- To increase performance, designers often reduce the kite’s front profile. They usually add a 5 line to provide additional support, so make sure you check that your bar and kite is compatible.
These are designed to maximise two characteristics; quick turns and good drifting. Wave riding is all about having the power when you need it, and switching it off when you don’t. Quick turning enables them to pull riders onto waves, whilst their unparalleled drifting ability enables them to remain redundant at the edge of the wind window whilst the rider enjoys the surf.
- Good drifting for wave riding/down-winders
- Versatility. Good option for freeride also
- Good agility for some freestyle
Low aspect ratio limits upwind ability.
- In case you decide to pursue another kitesurfing discipline, it’s important to consider the versatility of your choice. Wave kites are a good example of this, as they cover many bases. They are like a freeride kite with enhanced drifting ability.
- To get the most of your wave kite, you will need also to have a surfboard. Twintips are fun in the swell, but their lack of buoyancy makes it almost impossible to maintain a ride on a wave.
Light Wind Riding
There has been considerable R&D in light-wind kite design, this is in part spurred on by the development of light-wind boards such as the ground-breaking hydrofoil. It also makes business sense to develop technologies that enable a greater range of rideable conditions. As such, there are now two main choices of kites for light wind riding and hydrofoiling.
The Lightwind LEI
Reduced strut numbers, minimal hardware, and light-weight materials have combined to create kites that perform in light winds. These sails are simply designed to fill in where other designs are too heavy in light winds; a great choice for foiling and lightweight cruising. We recommend lightwind LEI’s for beginners.
- Optimal for light winds
- Simple design and minimal hardware
- Good range of sizes
- More fragile than most designs
- Water relaunching is more challenging due to single strut
- Canopy stability limits upper wind range use
- Learners favour light wind conditions. Although not as strong as other kites, these are a good choice for learners, as lighter winds are less liable to damage kites.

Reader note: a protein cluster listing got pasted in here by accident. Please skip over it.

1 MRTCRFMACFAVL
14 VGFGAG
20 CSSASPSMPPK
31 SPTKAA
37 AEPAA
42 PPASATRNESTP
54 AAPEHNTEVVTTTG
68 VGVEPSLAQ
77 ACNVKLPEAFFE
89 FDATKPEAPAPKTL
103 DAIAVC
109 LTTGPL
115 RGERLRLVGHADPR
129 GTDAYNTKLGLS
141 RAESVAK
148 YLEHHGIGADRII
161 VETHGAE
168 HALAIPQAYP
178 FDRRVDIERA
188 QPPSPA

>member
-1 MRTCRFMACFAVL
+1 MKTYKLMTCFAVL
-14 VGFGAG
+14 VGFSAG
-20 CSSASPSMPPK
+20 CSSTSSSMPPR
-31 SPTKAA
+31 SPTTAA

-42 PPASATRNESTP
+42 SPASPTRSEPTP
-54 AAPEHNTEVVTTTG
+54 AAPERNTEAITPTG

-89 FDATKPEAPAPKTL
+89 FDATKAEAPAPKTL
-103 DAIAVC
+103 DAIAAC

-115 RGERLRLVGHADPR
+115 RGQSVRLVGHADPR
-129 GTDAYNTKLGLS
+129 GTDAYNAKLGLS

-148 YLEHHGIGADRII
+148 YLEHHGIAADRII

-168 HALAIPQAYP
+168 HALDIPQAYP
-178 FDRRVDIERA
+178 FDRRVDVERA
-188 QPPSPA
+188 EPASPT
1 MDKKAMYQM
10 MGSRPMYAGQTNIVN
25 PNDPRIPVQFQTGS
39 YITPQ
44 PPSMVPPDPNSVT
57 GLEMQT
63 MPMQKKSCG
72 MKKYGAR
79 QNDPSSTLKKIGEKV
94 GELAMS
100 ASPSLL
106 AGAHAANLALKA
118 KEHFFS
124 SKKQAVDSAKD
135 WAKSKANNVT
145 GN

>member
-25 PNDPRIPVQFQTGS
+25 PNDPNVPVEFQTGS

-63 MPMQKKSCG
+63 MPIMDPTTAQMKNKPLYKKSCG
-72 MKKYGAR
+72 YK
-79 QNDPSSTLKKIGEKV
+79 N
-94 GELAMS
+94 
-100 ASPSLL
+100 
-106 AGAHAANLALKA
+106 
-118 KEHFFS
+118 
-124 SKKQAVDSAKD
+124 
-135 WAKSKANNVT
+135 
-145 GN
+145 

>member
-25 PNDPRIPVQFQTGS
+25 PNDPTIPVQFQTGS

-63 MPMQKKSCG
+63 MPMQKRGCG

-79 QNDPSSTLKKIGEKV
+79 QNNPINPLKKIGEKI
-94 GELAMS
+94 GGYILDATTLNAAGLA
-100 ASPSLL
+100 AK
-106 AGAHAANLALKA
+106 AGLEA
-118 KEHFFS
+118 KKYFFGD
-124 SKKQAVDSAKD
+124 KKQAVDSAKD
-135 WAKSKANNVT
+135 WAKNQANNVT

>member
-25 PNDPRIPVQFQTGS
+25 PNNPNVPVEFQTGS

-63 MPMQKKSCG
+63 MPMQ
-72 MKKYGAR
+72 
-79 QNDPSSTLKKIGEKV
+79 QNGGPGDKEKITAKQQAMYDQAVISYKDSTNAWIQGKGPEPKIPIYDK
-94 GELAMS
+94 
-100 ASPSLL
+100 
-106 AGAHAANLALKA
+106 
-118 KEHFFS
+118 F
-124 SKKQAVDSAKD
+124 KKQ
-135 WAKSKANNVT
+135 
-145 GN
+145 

- They also provide riders with a versatile kite once beyond learning.
The ultimate choice for light winds, these kites don’t rely on heavy hardware and thick materials to contain an inflated bladder. Rather, they utilise the wind to inflate cells that provide shape and rigidity. As such, they tend to float forgivingly when there is a lull, rather than fall from the sky like their LEI counterparts. These have found particular distinction in landboarding, landbuggying, and most recently, hydrofoiling.
- Unparalleled lightwind ability
- Forgiving when underpowered
- Versatile on land and sea
- Lofty. Ideal for complex procedures such as tacking
- Complex bridle system
- Slow turning
- Foil kites differ in their setup, flying characteristics, power delivery and safety. It’s strongly advised to have a private lesson to go through the necessary techniques before you go it alone.
- Make sure you pack these kites away fastidiously every time. It’s easy for bridles to get tangled if they are bundled away into the bag, giving you a nightmare when setting up next time.
A Final Word…
Kites have evolved from over 30 years of R&D to ensure that their performance is optimal for your requirments. Make full use of this. This guide has taken you through the main considerations to make when choosing your kite. Our experienced staff can help you navigate the market to find the kite that best suites your needs, ensuring both progression and enjoyment for years to come. We hope you’ve enjoyed reading this kites buyer’s guide.